Hudson Reporter Archive

A beacon for local bands Lamp Post Bar and Grille sheds light on JC’s music scene

Many artists have flocked to Jersey City, including groups like ArtKore and Art House Productions, who have provided a platform for poets, musicians and performance artists.
But aside from the coffeehouse functions and studio tours, there are precious few venues that feature live music performances on a regular basis in downtown Jersey City.
High insurance costs, noise complaints, and niche interest in original music forced many music venues to close their doors. Even ones as popular as the legendary CBGB’s in Manhattan, which closed last fall, have faced problems drawing a crowd. Locally, musician James Black reflected on this fact while throwing back a couple of beers at The Lamp Post last Sunday. “The scene is good down here,” he said, “but there are no outlets.” His friend, fellow musician Chris Brooks, agreed. “There are a lot of bands, just not a lot of venues,” said Brooks. A few local venues

Brooks listed The Lamp Post, along with The Iron Monkey and The 58 Gallery as some of only a few spaces that feature live music on a steady basis. The Lamp Post Bar and Grille, located on 2nd Street, is a place where the bartenders know the patrons by their first names, where there’s Pabst on draft, and where the menu includes the “comfort zone” sandwich: breaded chicken topped with mashed potatoes and mac & cheese, served with gravy. With its nondescript green and white awning, and its off-the-beaten path location, it looks like your typical neighborhood watering hole. But since January, the bar has grown to become one of the most important live music venues in Jersey City. Once a week, the sleepy-looking dive bar springs to life, its wooden-paneled walls struggling to contain the crowds that come in to hear some local talent. So long, Uncle Joe’s

Uncle Joe’s, the long-standing bar formerly located on First Street, used to be THE place that people went for good live rock, Lamp Post bartender Diane Arrieta said. The classic downtown dive bar, which closed in the spring of 2005 was a place where many Jersey City bands like Rye Coalition and Dirt Bike Annie got their start. Even when there wasn’t live music, many Jersey City residents considered it home with the long-time staff members, pool table, and a great rock juke box. “When we lost Uncle Joe’s it kind of killed the scene,” Arrieta lamented. But that is not entirely true. The loss of Uncle Joe’s killed one of few opportunities to see live music in a bar in Jersey City, but it did not drive away musicians. The way Brooks and Black tell it, the place is swarming with talent and people who appreciate it. That may explain why every week when the Lamp Post hosts its bands, the place is packed. “There are people from here to there,” Black said, motioning to the entirety of the bar’s larger front room. Your friends and neighbors

Arrieta has been working at the bar for five years, and knows many of the musicians that have performed there. “Almost everyone I know is in a band,” she said on a recent Sunday night behind the bar. Black, from the band bipolar j, is one of them. “You could throw a rock and hit a musician,” Black said, laughing. One could almost believe him. On a recent Sunday night there were no less than three of them at the bar. Black and Brooks (who is the frontman for the band Water under Water) live in the same neighborhood as the bar. “It’s a very tight-knit group,” said Arrieta. When asked how everyone has become so tight-knit, she smiles. “Drinkers know drinkers,” she responded. Another thing is the friendly neighborhood feel of the bar, which often contains many locals. “It’s a huge walking community,” Arrieta said. “Within 10 to 15 blocks everybody knows everybody.” The music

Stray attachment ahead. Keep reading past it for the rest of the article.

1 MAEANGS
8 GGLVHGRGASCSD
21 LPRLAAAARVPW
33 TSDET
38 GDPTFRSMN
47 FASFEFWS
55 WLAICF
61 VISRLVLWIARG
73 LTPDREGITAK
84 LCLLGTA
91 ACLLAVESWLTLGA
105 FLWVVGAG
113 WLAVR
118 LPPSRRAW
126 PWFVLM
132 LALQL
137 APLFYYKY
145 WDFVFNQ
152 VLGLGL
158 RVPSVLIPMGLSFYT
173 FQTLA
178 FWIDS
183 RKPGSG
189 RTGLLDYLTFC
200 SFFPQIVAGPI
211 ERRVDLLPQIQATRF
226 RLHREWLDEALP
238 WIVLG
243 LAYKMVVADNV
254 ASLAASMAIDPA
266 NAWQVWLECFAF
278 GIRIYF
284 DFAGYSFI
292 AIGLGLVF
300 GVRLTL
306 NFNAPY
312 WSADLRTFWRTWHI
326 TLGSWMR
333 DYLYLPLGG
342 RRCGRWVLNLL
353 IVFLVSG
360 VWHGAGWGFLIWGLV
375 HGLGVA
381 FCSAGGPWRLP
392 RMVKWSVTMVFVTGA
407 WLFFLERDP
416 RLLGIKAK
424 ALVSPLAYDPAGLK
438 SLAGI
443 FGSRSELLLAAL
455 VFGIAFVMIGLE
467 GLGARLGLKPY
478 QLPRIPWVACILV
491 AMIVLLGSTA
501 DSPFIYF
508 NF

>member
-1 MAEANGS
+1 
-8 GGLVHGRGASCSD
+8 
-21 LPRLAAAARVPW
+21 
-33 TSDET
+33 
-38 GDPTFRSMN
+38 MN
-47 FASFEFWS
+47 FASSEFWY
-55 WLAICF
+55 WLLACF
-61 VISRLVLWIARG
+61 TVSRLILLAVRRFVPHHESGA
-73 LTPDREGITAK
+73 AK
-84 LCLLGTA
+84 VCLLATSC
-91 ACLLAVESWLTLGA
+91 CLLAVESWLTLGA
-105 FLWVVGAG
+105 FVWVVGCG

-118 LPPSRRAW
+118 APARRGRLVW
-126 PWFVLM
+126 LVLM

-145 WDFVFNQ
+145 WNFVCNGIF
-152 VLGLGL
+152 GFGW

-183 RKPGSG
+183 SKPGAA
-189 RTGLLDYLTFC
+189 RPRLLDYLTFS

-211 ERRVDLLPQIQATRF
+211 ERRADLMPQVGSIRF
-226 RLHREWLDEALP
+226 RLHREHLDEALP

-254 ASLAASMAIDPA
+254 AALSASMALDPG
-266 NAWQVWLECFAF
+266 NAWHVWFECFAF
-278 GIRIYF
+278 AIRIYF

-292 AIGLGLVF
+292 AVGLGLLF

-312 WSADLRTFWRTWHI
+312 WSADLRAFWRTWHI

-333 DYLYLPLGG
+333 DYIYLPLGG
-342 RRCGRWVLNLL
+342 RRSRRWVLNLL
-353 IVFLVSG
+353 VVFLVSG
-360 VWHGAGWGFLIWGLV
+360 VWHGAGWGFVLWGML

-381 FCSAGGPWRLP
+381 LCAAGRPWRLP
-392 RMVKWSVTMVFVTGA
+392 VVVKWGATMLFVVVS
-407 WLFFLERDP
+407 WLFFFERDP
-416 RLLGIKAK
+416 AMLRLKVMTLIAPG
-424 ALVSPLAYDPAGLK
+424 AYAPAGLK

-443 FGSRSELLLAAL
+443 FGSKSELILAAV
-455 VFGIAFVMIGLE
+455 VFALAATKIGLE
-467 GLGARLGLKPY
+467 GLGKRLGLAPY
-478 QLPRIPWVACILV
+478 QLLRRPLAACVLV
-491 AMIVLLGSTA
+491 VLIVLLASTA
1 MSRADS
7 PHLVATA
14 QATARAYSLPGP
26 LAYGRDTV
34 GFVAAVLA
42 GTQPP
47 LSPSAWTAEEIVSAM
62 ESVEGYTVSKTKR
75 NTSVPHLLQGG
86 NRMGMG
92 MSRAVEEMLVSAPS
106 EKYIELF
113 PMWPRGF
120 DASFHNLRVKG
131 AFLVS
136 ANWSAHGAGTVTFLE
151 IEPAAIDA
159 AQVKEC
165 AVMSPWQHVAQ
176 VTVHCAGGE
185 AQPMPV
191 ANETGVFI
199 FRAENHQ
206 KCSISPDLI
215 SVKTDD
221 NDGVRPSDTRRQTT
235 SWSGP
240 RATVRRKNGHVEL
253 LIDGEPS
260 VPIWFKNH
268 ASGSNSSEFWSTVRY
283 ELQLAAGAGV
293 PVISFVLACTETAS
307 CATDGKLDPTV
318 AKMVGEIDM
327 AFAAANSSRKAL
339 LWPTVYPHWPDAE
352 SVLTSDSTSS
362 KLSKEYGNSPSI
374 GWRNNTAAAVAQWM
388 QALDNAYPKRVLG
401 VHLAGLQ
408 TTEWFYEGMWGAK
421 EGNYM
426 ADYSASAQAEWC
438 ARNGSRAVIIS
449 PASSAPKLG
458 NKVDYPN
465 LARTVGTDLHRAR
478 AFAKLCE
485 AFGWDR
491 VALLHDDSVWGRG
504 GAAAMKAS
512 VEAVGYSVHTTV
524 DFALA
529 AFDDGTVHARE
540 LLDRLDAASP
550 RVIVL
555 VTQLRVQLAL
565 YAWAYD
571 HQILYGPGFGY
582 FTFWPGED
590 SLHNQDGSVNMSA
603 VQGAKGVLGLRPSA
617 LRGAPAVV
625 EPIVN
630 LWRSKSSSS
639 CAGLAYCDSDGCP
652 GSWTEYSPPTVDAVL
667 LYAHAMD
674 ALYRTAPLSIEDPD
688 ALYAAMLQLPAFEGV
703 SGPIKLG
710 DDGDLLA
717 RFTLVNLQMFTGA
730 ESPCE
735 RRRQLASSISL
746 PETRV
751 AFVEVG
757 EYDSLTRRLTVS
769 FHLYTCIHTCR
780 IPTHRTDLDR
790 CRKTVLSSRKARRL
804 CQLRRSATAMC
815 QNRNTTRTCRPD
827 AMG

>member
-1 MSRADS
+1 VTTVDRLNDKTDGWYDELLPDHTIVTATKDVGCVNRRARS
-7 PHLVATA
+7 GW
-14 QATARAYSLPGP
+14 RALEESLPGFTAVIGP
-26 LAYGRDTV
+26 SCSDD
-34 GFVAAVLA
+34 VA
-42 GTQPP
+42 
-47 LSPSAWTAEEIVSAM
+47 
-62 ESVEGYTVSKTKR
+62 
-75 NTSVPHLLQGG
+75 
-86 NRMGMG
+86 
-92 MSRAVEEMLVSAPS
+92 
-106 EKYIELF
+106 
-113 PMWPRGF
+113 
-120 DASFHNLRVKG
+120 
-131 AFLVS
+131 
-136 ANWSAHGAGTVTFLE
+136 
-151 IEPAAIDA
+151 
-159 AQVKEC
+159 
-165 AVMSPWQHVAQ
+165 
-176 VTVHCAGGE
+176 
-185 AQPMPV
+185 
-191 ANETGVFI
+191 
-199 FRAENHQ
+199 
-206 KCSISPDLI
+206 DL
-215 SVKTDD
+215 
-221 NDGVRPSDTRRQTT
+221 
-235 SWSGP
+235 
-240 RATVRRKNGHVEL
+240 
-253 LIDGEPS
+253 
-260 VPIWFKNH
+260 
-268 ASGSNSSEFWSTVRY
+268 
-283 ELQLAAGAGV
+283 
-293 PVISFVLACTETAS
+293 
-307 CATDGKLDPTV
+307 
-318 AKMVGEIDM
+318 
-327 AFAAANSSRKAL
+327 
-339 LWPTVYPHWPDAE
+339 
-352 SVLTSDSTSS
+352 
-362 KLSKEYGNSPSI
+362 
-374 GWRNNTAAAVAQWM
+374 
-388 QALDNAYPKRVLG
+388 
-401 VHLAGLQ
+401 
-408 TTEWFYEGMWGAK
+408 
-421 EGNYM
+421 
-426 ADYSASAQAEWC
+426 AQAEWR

Arrieta described the musical acts that she and Lamp Post manager Jude Kosky work to book as “all-original Indie Rock.” April is the first month that The Lamp Post featured bands every weekend. Before that it was more sporadic, with a band playing maybe once a month. On most of those nights you’ll also find bartender Jacqueline Dunleavy behind the bar singing along. Dunleavy is a huge rock fan. “There’s so much great music down here,” she said. “It’s better than anything I’ve heard on 92.3.” Though it’s been mostly local bands that night manager Jude Kosky has booked for Saturday nights, the bar is looking to book other bands as well. Arrieta said they expect a group from Elizabeth and another from South Jersey to play soon. Better than Brooklyn

Jersey City’s artist community has drawn many comparisons to the artistic rebirth that Brooklyn experienced. In Jersey City, the Lamp Post has become a place for many of those not-so-hip hipsters to congregate. “I think a lot of people feel it will trump Williamsburg,” Chris Brooks mused. James Black explained how: “It’s not so full of itself,” he said. “There’s more of a feeling of community. It’s a little rough around the edges, but it’s more welcoming.” A new place to play is one reason why local musicians find The Lamp Post so welcoming. And judging by the friendly vibe, customers think so too. The Lamp Post Bar and Grille is located at 382 2nd Street in Jersey City. Catch Miss Ohio at the Lamp Post this Saturday at 10 p.m. For more information on the music or the specials at the Lamp Post, visit the bar’s MySpace page:, or call (201) 222-1331. Comments on this piece can be sent to

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